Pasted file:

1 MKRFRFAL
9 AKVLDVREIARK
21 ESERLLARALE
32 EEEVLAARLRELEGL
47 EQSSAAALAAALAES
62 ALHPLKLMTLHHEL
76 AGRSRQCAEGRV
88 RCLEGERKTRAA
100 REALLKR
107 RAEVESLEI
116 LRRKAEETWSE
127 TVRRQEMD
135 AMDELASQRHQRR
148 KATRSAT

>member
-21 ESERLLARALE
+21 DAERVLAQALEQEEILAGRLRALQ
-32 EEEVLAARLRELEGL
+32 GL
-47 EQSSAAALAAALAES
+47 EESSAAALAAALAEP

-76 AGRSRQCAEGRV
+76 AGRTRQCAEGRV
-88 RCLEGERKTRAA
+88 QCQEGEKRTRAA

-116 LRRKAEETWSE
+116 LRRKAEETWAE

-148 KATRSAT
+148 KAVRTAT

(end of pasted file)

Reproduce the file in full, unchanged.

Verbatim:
1 MKRFRFAL
9 AKVLDVREIARK
21 ESERLLARALE
32 EEEVLAARLRELEGL
47 EQSSAAALAAALAES
62 ALHPLKLMTLHHEL
76 AGRSRQCAEGRV
88 RCLEGERKTRAA
100 REALLKR
107 RAEVESLEI
116 LRRKAEETWSE
127 TVRRQEMD
135 AMDELASQRHQRR
148 KATRSAT

>member
-21 ESERLLARALE
+21 DAERVLAQALEQEEILAGRLRALQ
-32 EEEVLAARLRELEGL
+32 GL
-47 EQSSAAALAAALAES
+47 EESSAAALAAALAEP

-76 AGRSRQCAEGRV
+76 AGRTRQCAEGRV
-88 RCLEGERKTRAA
+88 QCQEGEKRTRAA

-116 LRRKAEETWSE
+116 LRRKAEETWAE

-148 KATRSAT
+148 KAVRTAT